The unnamed story

I have been absent from my blog for well over a week now, which for me has to be some kinda record, since i even blog when I am traveling. Pssst can you say “addicted” anyways I thought I would give my readers a little clue into what I have been up to. Its a book I have been writing, specifically a “novella” as its going to end up somewhere around the 20,000 word mark. The great news is after burning mucho midnight FK oil I have almost finished it, last chapter left only and am now wondering how to end it. Anyways here is the first page, please tell me what you think, its a very rough draft by the way so it will go through some polish at the end.


He looked across the vast expanse of water before him, the waves coming slow and steady in the early morning tide, lapping at the feet of the rocks he was perched upon, net cast in the waters. His grandfathers words rang in his ears as he desperately tried to stay awake, the rocks slippery enough for him to fumble even if he shifted his weight slightly to either side. “The Kekra will not come your way on its own Saleh, you have to show it respect, you have to be their at the time of sunrise”

Looking back at the line of huts amongst the gravel laid out by the people of his ghot for the city folk, he checked for any signs of life. He had watched a couple of huts with music streaming out past the midnight hour as he huddled with his mother in their mud abode, wondering what on earth the picnickers were doing at this hour. He had watched with fearful eyes as he saw the forms of male and female bodies swaying behind thatched windows, illuminated by the inner lights of these huts. The sound of their frolicking not drowned by the generators that provided them with warmth and light.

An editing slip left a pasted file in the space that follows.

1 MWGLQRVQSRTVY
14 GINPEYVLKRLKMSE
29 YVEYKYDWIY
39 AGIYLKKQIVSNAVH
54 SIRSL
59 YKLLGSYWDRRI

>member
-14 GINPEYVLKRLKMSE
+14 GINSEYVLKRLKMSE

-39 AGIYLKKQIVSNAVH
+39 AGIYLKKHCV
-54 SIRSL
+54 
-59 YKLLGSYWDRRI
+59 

Even as he got up to fetch the morning water from water drums kept on the side of their dwelling he had heard the slamming of car doors and the cheerful but tired voices saying goodbye.Saleh had shuffled back in the morning cold, the water bucket clenched to his chest trying to make sense of the words these city folk spoke, the language sounded harsh to him, as harsh as the cry of a sea gull and he did not understand it. This was not the soft and musical language spoken by his grandfather and mother or by his father, whenever he saw him. It sounded foreign, alien with its rasping vowels and sometimes arrogant tone, although he had heard his father speak to his mother sometimes in the same tone in his own language, after they had been arguing for a while, thinking he was asleep.

He had swept the ashes of last nights coals from under their charpais, out of the front door. They used coal for warmth in the winters, when the mud and thatch huts could not stop the biting cold from creeping inside. The rough blankets and chadors that they had in the huts were not enough to stop the wind then. So they lit fires inside each hut from afternoon and kept coal heated in them for the night. Clumsy but effective, he had always thought, but then they never had the money to buy a heating device or the power that it used to warm up.

Saleh’s teeth chattered now, far out on the bar of rocks framing the inlet of this beach paradise. He rocked back and forth one hand on the net, the other clasping at some seaweed to gain some purchase on these rocks as he sat and waited. Looking down in the blue green water he thought he heard the bell floating above the trap jingle, his eyes narrowed as he waited for them to announce that the trap he had set was full of today’s catch.

He knew today was Sunday by the old calendar his mother had hung next to the door, musty from the sea air and filled with obscure images of bears frolicking in the snow. Yes today was the day the city folk would come again in their shiny new cars, laughing and making their sounds of merriment as he basket in hand trolled the line of huts, speaking politely and urgently at each stop, announcing his delicious wares.